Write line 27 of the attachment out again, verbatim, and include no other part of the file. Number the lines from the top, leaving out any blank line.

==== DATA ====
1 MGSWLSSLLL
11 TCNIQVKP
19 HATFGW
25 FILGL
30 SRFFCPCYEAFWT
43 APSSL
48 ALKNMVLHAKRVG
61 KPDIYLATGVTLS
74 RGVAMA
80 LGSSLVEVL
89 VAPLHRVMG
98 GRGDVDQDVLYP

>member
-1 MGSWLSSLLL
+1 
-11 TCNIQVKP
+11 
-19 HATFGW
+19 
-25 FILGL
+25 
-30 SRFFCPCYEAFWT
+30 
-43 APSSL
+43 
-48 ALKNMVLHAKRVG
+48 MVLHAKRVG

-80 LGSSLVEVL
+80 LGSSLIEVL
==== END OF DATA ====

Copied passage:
+48 MVLHAKRVG